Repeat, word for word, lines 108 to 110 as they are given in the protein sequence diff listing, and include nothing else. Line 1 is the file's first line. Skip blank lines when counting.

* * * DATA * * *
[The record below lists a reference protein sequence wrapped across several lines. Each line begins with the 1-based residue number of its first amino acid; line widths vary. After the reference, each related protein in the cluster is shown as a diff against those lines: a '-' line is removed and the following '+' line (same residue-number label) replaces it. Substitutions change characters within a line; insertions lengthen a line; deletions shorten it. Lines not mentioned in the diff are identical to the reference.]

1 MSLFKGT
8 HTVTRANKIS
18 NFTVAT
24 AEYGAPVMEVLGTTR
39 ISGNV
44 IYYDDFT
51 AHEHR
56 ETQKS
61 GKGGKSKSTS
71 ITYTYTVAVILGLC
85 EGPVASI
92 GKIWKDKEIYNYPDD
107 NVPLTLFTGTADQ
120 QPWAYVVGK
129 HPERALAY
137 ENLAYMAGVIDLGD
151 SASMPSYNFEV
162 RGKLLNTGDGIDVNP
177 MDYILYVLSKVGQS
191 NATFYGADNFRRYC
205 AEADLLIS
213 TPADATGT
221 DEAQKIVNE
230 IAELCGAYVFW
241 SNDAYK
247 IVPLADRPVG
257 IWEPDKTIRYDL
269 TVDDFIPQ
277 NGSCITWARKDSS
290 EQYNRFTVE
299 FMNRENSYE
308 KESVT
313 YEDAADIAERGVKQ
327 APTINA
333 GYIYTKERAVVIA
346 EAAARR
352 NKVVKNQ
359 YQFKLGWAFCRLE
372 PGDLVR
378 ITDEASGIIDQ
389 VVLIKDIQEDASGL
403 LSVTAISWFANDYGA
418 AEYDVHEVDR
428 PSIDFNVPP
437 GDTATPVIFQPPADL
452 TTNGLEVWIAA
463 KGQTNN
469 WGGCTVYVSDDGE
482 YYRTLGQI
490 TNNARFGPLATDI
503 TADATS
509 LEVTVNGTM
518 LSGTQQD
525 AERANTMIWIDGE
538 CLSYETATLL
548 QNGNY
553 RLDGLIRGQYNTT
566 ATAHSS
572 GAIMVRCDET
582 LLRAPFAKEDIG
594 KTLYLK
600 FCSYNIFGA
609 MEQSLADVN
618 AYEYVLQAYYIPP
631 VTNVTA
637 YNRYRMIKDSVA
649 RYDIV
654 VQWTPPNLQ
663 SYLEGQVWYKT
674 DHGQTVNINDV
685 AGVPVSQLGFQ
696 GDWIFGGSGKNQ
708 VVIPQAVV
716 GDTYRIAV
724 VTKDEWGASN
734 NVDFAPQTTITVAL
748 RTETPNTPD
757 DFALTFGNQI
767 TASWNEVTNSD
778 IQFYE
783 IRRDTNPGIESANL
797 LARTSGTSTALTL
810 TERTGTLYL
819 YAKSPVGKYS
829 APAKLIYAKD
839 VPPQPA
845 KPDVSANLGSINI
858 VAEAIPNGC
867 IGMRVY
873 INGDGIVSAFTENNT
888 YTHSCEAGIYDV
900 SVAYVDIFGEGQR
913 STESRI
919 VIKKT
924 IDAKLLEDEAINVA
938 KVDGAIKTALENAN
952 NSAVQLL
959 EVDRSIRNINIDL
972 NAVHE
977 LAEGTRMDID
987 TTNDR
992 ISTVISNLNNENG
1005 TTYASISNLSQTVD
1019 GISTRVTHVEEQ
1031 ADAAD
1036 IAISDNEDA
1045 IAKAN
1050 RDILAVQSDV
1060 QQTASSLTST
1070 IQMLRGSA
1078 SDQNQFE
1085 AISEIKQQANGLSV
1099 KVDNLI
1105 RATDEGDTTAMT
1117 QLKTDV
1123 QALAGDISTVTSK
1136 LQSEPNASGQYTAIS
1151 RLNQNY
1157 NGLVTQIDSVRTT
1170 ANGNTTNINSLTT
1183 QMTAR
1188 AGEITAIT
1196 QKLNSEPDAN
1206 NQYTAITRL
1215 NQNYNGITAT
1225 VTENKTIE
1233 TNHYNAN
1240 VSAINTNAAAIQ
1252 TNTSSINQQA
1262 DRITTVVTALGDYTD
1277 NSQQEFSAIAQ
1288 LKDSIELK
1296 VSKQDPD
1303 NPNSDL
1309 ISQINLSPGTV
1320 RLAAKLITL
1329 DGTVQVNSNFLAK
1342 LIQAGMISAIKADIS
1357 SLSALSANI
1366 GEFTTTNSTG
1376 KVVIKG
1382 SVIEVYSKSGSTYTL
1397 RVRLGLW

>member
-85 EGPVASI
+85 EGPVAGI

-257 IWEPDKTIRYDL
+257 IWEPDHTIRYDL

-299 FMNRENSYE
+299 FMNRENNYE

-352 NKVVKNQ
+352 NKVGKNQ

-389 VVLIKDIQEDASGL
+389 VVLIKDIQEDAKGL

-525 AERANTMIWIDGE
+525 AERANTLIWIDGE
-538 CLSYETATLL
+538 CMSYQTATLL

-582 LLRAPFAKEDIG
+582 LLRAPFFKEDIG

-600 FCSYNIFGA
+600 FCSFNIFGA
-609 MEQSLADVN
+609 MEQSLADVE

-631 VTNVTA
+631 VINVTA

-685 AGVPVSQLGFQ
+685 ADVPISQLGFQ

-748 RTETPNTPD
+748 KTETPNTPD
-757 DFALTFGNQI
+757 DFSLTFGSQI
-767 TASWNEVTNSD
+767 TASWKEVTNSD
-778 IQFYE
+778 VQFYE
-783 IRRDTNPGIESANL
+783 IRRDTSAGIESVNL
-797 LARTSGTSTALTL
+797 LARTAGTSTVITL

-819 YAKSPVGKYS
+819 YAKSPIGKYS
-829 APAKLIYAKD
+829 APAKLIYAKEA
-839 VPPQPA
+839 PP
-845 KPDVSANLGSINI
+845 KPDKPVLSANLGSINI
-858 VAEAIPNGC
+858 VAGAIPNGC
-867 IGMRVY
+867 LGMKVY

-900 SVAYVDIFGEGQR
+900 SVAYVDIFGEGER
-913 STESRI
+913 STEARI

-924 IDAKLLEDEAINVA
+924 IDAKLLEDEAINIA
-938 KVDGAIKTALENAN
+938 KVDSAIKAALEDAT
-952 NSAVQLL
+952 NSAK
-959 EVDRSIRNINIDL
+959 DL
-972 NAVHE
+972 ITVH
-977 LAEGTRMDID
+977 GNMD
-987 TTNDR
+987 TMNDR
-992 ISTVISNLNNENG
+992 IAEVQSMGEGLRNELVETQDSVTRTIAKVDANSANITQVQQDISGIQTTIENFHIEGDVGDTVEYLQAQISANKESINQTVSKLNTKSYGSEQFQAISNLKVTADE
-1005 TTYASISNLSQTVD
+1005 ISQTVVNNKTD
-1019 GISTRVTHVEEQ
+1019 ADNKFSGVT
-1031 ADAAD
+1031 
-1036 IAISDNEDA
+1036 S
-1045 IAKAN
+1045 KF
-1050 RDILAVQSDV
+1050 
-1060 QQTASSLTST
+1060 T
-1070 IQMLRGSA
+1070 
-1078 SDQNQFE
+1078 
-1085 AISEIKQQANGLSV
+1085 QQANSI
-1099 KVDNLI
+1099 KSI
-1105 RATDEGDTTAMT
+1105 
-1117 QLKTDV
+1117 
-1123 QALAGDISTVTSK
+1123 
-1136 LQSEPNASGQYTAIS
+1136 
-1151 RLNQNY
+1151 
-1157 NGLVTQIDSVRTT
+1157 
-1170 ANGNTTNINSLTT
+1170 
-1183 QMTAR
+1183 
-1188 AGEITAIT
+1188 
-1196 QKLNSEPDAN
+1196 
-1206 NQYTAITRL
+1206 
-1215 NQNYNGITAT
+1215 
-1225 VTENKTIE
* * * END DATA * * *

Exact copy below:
1045 IAKAN
1050 RDILAVQSDV
1060 QQTASSLTST